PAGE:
When south Mississippi was tired and weak after Katrina, Charleston, South Carolina's mayor came down here and offered his city's assistance. On Tuesday, with Charleston reeling from a horrific furniture store fire that killed nine firemen, both Biloxi and Gulfport put plans in place to aid their grieving east coast friends.
In the days right after Katrina, rescue teams rushed to south Mississippi. Some of the groups searched for survivors. Other teams brought life saving equipment.
"We can't say enough about all the help that we got," Gulfport fire chief Pat Sullivan said. "And it's time to pay back."
At Gulfport's Central Fire Station, paying back Charleston, South Carolina means packing bags and sending as many firefighters to that historic town as its needs while its fire department mourns the loss of nine brothers.
"We know that if it would have happened to us, they would have been here for us," the chief thought.
One of the Gulfport battalion chiefs on duty Tuesday was Dean Morrow. He called the fallen firemen in Charleston heroes.
"They risk their lives daily," said Morrow. "And to know that nine of them perished at one time is just heartbreaking to all of us."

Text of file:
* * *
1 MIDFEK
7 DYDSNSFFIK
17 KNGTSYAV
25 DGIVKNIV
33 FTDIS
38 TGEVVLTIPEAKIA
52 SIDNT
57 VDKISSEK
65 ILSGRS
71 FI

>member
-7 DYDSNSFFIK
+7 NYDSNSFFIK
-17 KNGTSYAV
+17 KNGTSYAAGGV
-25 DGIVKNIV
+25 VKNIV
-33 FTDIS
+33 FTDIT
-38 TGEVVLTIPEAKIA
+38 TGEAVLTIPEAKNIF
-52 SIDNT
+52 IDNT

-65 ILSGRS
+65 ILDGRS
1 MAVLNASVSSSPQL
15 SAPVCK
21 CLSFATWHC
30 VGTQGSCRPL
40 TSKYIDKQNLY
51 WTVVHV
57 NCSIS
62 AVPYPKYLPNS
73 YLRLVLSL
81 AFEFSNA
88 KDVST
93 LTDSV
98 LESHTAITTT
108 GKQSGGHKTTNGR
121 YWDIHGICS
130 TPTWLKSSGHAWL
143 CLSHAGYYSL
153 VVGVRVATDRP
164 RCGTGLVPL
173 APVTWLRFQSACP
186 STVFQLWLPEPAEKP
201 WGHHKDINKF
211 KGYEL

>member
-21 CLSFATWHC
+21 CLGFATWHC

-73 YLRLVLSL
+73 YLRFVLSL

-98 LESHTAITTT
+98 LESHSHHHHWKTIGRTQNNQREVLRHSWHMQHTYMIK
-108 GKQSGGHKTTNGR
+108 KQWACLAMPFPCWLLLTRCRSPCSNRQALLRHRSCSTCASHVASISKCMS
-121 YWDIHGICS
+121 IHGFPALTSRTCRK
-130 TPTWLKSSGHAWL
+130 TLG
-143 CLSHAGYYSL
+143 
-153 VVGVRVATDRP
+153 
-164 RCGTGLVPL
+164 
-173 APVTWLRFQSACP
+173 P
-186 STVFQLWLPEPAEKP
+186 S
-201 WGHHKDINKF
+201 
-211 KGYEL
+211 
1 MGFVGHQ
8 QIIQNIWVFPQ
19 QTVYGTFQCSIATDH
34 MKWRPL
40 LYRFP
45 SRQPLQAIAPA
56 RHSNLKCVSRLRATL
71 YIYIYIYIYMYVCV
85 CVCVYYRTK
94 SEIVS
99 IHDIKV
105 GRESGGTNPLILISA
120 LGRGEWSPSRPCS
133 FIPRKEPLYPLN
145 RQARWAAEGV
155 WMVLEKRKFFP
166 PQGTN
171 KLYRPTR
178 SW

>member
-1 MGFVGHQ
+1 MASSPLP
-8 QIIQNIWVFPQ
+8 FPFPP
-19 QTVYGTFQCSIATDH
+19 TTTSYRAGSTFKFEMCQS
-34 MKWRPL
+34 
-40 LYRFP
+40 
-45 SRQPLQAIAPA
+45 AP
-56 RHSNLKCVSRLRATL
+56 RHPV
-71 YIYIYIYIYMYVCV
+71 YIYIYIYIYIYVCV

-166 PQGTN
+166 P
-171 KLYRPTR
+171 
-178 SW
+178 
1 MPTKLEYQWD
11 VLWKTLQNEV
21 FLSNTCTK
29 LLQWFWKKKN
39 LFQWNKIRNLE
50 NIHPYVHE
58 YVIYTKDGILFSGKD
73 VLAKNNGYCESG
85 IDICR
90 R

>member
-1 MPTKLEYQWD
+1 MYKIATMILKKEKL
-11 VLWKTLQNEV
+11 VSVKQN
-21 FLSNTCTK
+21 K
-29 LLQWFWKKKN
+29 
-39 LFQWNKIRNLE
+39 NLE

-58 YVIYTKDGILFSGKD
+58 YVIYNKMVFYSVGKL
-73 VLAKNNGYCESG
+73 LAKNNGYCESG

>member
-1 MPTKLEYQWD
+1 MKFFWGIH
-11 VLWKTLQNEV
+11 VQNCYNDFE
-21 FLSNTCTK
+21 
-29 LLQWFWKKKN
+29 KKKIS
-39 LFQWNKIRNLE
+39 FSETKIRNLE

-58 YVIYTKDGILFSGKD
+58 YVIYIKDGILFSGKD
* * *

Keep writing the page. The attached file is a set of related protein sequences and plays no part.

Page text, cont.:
Charleston's mayor is Joe Riley. In a Tuesday morning news conference detailing the tragic furniture warehouse fire, he said, "Nine brave, heroic, courageous firefighters of the city of Charleston have perished fighting fire in a most courageous and fearless manner, carrying out their duties. To all of their loved ones, our heart goes out to them."
Morrow didn't know the specifics about how the Charleston fire started. And he didn't want to speculate about what could have happened to trap so many firefighters. But he said if it was anything like a training exercise Gulfport held in a vacant warehouse a couple of years ago, he could understand how they got confused inside the burning furniture store.
"It's the unknown that gets you in trouble," Morrow remembered.
Gulfport faced its own potential calamity on January 30, when the Furniture Ranch warehouse on Pass Road started burning.
"This fire could have been a bad situation," deputy fire marshal Joe Ing said.
Ing has a computer file filled with pictures from that mid-afternoon fire. Unlike the Charleston scene, the Furniture Ranch fire was extinguished before it spread too faar.
"It could have been a hazard for firefighters being in there, because they couldn't actually see when they got in there," he said.
Chief Morrow wasn't at that fire. But in the warehouse training he was part of, he saw how confusing and how treacherous that sort of fire can be.
"Even though all the training we do in residential fires, we noticed that we were killing, fictitiously of course, in our training efforts we were killing a lot of the firemen, because they are so much different than fighting fires in a regular house," he said.
Gulfport has no plans for another warehouse training exercise. But on Thursday, the department will burn a house on Old Highway 49, so firefighters can do some live rescue training.
Chief Sullivan said he was waiting for a phone call to find out how many of his officers may be needed "to cover their fire stations, cover their trucks" while the Charleston community mourns.